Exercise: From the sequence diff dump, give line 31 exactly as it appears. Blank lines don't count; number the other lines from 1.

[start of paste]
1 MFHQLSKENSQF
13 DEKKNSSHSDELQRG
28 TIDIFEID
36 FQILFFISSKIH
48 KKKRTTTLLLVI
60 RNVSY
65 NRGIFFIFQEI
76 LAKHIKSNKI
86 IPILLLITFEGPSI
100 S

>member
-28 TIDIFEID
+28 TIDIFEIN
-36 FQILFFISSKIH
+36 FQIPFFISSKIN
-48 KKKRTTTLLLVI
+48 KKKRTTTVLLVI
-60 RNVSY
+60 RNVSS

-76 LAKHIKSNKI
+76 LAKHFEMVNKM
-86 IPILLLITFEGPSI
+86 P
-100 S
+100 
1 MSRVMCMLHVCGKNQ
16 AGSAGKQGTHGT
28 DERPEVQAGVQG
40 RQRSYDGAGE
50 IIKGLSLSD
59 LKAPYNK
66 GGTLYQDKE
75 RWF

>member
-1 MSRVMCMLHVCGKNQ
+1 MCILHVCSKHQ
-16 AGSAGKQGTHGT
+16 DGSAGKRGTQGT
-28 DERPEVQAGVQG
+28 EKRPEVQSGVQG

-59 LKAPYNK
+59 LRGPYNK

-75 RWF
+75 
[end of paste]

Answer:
59 LKAPYNK